Mayor and councillors vote for a pay rise
THE rate of pay for Tweed Shire councillors has been a bone of contention at the last two council meetings, with the mayor and deputy mayor opposing each other on the issue.
Deputy mayor Michael Armstrong believes the council should set an example in tough economic times by tightening its belt, while mayor Barry Longland is determined to take the 2.5% rise for a remuneration that has been described as "peanuts."
Tweed Shire council falls into the same remuneration category as Lismore, Kyogle, Byron and Ballina, with Lismore voting for the rise at their last meeting.
It's an insult to what councillors do. It sends a bad message to the community if we don't accept the pay rise.
The 2.5% rise, which councillors voted to accept 6-1, would bring the mayors' fees to $38,160 and councillors' to $17, 490 per year.
Cr Carolyn Byrne said a councillor's annual fee was "a pathetic peanut."
"It's an insult due to what councillors do," she said.
Mayor Barry Longland said the fee was "somewhat small compared to other councils."
"It sends a bad message to the community if we don't accept a raise," he said.
"Ratepayers would think we were a bit loopy."
He suggested councillors who did not want the raise could put theirs into miscellaneous contributions, putting it back into the community.
Cr Phil Youngblutt said Tweed was one of the largest councils on the North Coast and that its' fees for councillors was "quite ridiculous."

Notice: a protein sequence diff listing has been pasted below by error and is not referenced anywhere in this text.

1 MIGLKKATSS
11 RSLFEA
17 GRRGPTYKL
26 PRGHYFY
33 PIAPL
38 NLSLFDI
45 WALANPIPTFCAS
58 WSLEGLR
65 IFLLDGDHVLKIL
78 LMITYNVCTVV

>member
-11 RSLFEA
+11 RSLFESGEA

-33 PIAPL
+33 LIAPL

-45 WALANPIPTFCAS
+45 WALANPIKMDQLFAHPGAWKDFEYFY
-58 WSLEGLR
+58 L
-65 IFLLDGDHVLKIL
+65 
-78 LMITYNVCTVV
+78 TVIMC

Cr Armstrong stuck to his guns on the issue, saying the remuneration should "reflect reality."
Do you support Tweed councillors getting a pay rise?
This poll ended on 28 June 2013.
Yes, put up their pay.
No, they should forgo a pay rise.
This is not a scientific poll. The results reflect only the opinions of those who chose to participate.
He said it was incongruous to expect the council to avoid a budget increase, while giving councillors a raise.
"We need to be responsible with funds provided by ratepayers," he said.
Cr Katie Milne said she commended Cr Armstrong's selfless initiative.
"It's symbolic." She said.
"Small things are often overlooked, but they add up and we should be showing the way.
"It's a minor amount, but it sends a major message."
Cr Byrne said NSW was "behind on many issues."
She said compared to councils over the border (Qld) Tweed's remuneration was an insult.
"We are entitled to a good and proper remuneration," she said.